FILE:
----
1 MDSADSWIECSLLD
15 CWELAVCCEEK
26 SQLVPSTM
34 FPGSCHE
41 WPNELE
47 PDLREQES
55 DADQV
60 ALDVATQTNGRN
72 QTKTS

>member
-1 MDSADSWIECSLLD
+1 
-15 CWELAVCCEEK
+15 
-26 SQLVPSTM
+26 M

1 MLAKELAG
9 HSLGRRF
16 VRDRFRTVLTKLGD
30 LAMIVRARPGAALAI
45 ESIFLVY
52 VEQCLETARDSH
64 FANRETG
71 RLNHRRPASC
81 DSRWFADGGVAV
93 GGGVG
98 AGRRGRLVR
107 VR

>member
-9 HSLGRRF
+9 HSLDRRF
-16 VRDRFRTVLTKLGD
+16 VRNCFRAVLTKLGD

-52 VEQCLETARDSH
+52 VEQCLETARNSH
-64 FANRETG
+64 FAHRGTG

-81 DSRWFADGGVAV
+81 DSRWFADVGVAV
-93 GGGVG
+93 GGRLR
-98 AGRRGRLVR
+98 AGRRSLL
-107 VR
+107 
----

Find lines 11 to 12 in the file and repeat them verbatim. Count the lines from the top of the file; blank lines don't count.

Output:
-1 MDSADSWIECSLLD
+1 